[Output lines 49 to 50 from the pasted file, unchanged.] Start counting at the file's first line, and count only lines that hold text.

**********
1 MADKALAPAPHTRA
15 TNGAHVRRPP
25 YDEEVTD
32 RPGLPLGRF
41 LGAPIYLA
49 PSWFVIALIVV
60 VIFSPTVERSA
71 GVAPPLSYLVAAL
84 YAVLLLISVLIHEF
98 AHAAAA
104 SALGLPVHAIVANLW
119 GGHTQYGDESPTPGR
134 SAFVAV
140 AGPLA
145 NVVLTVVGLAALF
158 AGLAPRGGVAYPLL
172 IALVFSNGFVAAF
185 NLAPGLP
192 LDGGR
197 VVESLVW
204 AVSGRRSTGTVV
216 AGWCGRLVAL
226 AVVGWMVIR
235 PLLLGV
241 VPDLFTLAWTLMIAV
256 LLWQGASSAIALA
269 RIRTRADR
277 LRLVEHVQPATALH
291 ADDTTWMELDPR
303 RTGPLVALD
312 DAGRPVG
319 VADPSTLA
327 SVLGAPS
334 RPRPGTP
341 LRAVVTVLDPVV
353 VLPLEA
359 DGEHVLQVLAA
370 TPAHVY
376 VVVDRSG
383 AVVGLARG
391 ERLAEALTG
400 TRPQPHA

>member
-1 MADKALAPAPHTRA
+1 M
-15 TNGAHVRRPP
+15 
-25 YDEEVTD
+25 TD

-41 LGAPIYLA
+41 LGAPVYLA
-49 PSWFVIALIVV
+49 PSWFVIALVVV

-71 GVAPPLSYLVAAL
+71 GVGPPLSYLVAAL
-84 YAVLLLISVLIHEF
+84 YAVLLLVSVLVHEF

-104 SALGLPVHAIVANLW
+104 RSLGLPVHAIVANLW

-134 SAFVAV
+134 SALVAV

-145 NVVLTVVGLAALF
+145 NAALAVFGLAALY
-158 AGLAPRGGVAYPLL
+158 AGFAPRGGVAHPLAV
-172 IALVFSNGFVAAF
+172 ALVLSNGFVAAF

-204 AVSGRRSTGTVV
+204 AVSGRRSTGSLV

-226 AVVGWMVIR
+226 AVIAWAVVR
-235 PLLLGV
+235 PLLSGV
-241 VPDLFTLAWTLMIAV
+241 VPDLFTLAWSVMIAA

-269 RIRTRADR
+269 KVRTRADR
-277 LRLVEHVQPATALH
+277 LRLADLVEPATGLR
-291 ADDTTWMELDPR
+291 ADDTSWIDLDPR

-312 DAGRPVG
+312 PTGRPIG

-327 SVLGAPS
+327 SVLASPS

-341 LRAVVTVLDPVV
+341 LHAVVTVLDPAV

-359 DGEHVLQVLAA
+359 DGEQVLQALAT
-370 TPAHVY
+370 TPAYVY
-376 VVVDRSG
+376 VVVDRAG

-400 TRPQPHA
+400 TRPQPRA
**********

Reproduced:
+25 TD

-41 LGAPIYLA